BY SARA TABIN
Daily Post Staff Writer
One Palo Alto developer is trying to set a good example for others in his industry by waiving April rent for small businesses that have closed because of COVID-19.
John McNellis, co-founder of McNellis Partners, told the Post that he hopes other landlords decide to cut their tenants a break too.
Mom-and-pop stores renting space from McNellis Partners won’t have to pay April rent even if the stores reopen at some point in April.
McNellis Partners will match the rent that national companies pay for their locally run franchisees. That means McNellis Partners will forgive half the rent for franchisees if national companies pick up the other half. Rent for small businesses that don’t close will be decided on a case-by-case basis. Help with rent past April will also be considered on an individual basis.
The plan was announced Tuesday in an op-ed by John McNellis in The Registry, a Bay Area Real Estate Publication.
Besides Alma Plaza property in Palo Alto, his company also runs Scotts Village Shopping Center in Scott’s Valley and Vineyard Plaza Center in Healdsburg.
Other property owners are interested
McNellis said his decision has gotten a warm response from other property owners. He said representatives from half a dozen shopping centers have called him to go over his plan in detail so they can look into implementing something similar.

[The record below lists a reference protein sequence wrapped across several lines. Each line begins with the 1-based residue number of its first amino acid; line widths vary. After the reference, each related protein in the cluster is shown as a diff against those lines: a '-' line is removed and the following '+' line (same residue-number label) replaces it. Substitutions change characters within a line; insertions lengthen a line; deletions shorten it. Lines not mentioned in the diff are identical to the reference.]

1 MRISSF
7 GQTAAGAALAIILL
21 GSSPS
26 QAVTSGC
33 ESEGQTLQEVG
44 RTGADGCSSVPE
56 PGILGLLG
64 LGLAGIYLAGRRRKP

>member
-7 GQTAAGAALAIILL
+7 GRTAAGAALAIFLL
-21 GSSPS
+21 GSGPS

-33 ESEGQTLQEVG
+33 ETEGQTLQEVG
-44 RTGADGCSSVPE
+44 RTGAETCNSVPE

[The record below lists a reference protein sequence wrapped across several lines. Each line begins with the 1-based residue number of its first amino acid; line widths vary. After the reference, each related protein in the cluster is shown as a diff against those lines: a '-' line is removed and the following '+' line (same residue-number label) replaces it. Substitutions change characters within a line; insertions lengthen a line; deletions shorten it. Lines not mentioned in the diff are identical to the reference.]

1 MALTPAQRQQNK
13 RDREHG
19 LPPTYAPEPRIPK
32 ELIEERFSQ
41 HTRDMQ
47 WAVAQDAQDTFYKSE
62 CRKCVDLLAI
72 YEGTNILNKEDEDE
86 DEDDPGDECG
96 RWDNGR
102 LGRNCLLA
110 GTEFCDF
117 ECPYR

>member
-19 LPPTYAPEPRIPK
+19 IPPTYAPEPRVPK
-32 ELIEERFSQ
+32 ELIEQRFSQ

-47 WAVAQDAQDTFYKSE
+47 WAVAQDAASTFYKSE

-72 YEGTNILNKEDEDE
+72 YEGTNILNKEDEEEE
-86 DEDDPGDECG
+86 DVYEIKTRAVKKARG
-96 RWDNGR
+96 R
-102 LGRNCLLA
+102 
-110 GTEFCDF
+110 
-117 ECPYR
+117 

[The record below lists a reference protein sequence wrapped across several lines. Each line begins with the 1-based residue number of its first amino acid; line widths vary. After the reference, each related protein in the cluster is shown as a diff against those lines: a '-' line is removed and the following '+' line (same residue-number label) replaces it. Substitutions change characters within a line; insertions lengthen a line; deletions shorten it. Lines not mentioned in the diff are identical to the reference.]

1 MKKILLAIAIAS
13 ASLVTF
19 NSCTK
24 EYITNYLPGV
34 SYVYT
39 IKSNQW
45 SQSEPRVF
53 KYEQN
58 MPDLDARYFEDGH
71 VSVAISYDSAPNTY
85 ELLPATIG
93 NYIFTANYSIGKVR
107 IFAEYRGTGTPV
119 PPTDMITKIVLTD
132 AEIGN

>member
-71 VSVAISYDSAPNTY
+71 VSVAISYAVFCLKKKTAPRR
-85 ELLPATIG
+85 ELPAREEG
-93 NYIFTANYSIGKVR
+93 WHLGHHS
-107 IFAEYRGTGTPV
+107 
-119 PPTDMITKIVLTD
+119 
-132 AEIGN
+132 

Hansel Lynn, owner of Coder School on Alma Street said McNellis sent out an email announcement about the rent forgiveness “out of the blue.” Lynn said it was an extremely kind gesture and one he hadn’t expected.
“I can’t tell you how much this means to us, and that you would do this without our even asking,” he wrote in an email to McNellis and his partners. “When times are tough, I’m glad to see it brings out the best in people.”
Helping small businesses is good for everyone
Austin Sprenkel, a real estate broker in Chicago, said on LinkedIn that McNellis’ model is a great template for how those with the means can shoulder the burden of small businesses.
Sprenkel said helping small businesses now is good for everyone in the future.
Local businesses have been struggling for weeks amidst a drop in customers as people stay home to prevent the spread of COVID-19. Six Bay Area counties issued orders this week for people to stay inside unless they are running an essential errand like going to the grocery store or seeing a doctor. Most retail outlets and many restaurants have closed as a result.